The National Ocean Policy encompasses a range of ocean issues and priorities. Where the Chamber of Shipping of America engages and finds the most value in the National Ocean Policy is the opportunity for regions to use ocean planning as a tool to address relevant ocean priorities. Many of the global shipping companies that we represent are well versed in ocean planning as more than 65 countries have ocean plans in place around the world. We see this type of marine planning as a common-sense approach to ocean management; it should not be about politics but instead government efficiency and the ability of federal management agencies to make the best, most informed decisions.
Ocean planning in the United States is voluntary and regionally-driven with states requesting federal agencies to help them address their ongoing management challenges. While each region’s challenges are unique, there are overarching elements of government and permitting efficiency that ocean planning creates and that the Chamber supports. Interagency coordination is critical as we move forward on addressing important ocean issues. Having good data and information on our industry in one central location through regional ocean data portals that helps agencies solve conflicts and keeps our mariners safe and our ports operational is also key.
Ladies and gentlemen of the Subcommittee, permitting efficiency and streamlining and the ability to access good data to achieve these goals is bipartisan and fundamental to good government.
We see the value in this approach to good governance. Our business is built on itineraries, logistics, and speed. The data provided through this process helps us achieve those and allows agencies like BOEM who permit projects that have the potential to overlap with shipping traffic separation schemes and ship traffic to make more informed decisions. The result is a reduction in conflicts.
While the ocean may look vast, it is an incredibly busy place. Our mariners know more than anyone the potential for use conflicts out on the water. It’s the cumulative impacts over time to navigate around, for example offshore wind and oil and gas platforms, that can add up to hundreds of thousands of dollars in lost revenue over the course of a year simply in fuel costs. This in turn, has an effect on the economy and the price of goods. Understanding the complexities of our industry through ocean planning will help ocean managers make better, more informed decisions that better serve our industry and the American people.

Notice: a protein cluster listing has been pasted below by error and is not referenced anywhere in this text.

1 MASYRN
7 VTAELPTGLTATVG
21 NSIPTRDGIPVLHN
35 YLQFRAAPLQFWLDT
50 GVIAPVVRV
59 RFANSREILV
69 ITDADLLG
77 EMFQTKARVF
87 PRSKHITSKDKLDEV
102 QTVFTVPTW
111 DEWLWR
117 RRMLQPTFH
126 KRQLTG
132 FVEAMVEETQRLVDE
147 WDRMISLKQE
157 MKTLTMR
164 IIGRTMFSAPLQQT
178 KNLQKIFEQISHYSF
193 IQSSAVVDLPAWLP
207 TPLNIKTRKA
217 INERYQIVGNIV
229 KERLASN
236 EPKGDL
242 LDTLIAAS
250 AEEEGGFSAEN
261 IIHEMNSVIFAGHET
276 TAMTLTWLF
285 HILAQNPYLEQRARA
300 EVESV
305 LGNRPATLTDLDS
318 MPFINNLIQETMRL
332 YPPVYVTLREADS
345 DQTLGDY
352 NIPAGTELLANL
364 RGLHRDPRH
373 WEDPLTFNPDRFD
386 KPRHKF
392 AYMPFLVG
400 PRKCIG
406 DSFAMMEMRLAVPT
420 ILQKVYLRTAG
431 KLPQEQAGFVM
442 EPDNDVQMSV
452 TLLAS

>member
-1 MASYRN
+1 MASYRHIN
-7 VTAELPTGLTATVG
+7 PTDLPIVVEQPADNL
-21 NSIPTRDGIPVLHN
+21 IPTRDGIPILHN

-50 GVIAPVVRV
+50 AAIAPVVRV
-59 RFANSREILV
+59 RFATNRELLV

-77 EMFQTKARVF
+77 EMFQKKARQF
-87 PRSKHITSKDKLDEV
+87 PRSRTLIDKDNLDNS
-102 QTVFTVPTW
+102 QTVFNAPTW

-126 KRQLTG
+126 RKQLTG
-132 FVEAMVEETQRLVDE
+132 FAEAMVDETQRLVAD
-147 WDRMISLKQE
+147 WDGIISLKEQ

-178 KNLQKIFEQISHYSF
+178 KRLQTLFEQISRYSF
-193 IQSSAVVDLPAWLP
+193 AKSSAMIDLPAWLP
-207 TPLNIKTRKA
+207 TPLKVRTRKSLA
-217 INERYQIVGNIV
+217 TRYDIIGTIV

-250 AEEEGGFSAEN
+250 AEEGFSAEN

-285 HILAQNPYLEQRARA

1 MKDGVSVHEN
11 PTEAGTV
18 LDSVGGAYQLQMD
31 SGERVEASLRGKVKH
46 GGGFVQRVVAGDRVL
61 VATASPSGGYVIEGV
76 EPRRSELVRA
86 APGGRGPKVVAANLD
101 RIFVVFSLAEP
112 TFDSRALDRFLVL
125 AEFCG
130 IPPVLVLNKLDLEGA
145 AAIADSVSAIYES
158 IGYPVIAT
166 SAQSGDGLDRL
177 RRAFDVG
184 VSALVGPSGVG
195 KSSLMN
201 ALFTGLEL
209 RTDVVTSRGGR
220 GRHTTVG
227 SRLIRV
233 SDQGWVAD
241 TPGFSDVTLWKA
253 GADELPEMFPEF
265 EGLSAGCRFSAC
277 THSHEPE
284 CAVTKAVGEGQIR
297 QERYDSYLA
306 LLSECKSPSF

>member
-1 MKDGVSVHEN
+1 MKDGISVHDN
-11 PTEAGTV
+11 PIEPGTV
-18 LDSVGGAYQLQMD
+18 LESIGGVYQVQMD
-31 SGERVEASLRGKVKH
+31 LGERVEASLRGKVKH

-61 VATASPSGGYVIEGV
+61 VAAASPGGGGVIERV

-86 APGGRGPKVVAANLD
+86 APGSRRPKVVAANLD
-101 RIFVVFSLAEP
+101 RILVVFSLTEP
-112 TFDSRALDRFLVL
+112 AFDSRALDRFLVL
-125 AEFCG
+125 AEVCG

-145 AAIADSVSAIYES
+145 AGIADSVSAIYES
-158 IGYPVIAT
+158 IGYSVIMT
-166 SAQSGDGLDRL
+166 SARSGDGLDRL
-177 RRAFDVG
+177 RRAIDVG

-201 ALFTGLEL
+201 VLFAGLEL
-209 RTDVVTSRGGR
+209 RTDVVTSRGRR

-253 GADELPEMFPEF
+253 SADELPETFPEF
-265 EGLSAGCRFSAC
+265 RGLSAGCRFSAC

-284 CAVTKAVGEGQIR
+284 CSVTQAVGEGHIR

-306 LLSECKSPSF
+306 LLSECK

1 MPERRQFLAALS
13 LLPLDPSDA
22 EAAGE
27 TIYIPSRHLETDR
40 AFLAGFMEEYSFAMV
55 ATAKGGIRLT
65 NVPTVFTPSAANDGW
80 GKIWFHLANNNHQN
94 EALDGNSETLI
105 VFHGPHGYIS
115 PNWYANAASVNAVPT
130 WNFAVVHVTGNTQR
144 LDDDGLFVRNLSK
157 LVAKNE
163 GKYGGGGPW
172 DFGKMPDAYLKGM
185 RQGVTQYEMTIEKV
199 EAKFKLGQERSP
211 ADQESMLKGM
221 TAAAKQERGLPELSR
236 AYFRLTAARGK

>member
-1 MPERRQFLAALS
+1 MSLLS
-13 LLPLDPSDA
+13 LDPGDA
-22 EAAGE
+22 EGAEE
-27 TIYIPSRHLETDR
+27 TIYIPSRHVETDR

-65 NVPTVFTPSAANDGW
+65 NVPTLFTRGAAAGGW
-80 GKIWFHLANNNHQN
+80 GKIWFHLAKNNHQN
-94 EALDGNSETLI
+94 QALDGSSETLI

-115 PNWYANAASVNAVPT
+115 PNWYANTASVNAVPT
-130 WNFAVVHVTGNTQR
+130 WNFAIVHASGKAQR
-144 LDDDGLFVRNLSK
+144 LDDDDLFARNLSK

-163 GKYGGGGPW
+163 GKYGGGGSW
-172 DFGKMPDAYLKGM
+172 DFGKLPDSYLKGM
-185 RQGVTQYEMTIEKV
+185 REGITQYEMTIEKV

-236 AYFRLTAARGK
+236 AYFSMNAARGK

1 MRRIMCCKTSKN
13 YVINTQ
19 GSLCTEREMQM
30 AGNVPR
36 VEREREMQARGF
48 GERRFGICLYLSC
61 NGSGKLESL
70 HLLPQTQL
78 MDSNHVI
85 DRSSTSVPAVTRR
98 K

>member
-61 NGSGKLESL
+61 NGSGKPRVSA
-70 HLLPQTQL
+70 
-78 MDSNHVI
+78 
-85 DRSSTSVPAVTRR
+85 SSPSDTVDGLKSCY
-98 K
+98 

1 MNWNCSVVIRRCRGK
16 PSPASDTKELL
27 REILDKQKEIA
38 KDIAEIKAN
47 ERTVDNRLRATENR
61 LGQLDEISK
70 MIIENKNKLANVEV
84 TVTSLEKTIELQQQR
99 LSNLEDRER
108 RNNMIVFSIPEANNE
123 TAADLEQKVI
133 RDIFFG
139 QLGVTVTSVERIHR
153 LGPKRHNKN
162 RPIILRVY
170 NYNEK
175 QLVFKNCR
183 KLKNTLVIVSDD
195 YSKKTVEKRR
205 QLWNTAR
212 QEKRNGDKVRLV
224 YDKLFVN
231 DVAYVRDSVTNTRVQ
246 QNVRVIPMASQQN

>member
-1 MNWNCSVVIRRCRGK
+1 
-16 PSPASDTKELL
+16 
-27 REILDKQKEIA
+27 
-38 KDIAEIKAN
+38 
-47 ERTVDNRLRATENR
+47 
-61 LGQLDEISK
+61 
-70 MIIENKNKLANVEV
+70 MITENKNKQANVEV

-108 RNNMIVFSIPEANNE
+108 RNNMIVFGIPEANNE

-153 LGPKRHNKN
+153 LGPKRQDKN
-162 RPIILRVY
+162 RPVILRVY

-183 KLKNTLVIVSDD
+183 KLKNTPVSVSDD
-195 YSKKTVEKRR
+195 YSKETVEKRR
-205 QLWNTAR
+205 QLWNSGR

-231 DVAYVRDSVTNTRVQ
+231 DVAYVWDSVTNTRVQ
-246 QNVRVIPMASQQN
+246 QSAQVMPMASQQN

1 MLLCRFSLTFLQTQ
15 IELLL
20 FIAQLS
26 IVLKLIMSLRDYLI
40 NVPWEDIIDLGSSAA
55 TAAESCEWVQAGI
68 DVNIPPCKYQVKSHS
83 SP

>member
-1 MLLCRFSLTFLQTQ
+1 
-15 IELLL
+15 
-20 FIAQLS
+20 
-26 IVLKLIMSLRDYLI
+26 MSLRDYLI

Shipping companies need certainty and the ability to get into and out of ports safely. This not only matters to the bottom line for shipping companies but has the potential to impact ports as well. Poor planning and lack of consideration for navigational safety has the potential to impact those values significantly with negative impacts on the ports, the state and local economies and a potential loss of jobs. Navigation and risk assessment is inherently linked to regional ocean planning.
Regional ocean planning is not about new regulations but about helping federal and state agencies do their job better. The Chamber and many of the industries we interact with feel strongly that regional approaches to ocean management with involvement of federal and state agencies, and stakeholders are invaluable. We also find value in regional ocean data portals that house ocean data from agencies and industries in one central, publically accessible location. Early stakeholder involvement leads to improved permitting efficiency and ensures agencies are prepared in advance to make more informed permitting and management decisions. This approach also ensures conflicts are avoided, which are often the result of a lack of government coordination and outreach. Regional ocean plans provide an opportunity for agencies to work more effectively with one another and that government efficiency has in turn helped the maritime sector.